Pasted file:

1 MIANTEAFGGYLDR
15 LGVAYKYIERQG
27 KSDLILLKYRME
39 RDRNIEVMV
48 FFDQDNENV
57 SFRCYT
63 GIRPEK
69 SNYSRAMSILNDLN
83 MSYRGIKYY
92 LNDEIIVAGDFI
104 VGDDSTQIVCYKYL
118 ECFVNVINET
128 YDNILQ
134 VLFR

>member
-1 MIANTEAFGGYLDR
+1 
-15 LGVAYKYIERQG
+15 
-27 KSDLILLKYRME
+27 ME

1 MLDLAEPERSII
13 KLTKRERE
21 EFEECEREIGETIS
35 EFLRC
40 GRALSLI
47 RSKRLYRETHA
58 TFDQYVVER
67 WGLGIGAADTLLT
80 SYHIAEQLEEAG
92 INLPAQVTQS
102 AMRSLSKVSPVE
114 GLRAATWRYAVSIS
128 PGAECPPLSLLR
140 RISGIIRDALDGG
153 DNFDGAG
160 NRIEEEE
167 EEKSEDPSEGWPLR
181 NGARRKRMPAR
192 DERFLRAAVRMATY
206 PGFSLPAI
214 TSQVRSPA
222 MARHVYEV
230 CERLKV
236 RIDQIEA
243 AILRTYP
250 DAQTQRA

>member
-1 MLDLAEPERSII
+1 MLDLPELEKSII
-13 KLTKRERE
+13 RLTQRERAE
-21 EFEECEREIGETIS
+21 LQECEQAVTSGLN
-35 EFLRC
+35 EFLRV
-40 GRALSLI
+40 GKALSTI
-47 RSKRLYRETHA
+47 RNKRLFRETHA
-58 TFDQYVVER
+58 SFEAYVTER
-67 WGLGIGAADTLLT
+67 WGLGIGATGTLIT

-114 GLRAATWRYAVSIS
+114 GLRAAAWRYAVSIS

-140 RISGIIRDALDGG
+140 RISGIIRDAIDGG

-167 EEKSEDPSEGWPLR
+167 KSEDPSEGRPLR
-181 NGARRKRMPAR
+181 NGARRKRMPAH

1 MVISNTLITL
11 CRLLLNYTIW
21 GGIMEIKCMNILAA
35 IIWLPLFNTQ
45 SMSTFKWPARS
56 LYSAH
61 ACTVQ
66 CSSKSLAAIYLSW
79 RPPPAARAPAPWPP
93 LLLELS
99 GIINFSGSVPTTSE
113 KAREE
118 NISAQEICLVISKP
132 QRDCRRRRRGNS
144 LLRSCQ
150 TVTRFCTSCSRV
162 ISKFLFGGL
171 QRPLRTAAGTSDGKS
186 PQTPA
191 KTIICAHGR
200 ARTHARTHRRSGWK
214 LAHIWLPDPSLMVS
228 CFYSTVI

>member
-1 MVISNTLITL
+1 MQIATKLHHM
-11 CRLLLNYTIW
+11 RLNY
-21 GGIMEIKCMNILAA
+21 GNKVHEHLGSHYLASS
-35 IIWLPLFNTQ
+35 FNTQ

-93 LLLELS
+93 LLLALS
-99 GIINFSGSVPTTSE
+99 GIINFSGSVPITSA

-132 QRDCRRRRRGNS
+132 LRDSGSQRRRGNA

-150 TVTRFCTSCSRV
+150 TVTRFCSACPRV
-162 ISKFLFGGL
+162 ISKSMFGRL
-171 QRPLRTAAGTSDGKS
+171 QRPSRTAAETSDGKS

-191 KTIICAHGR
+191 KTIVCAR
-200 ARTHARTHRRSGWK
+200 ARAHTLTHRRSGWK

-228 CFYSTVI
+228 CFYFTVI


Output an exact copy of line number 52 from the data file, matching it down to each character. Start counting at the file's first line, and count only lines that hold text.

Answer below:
+13 RLTQRERAE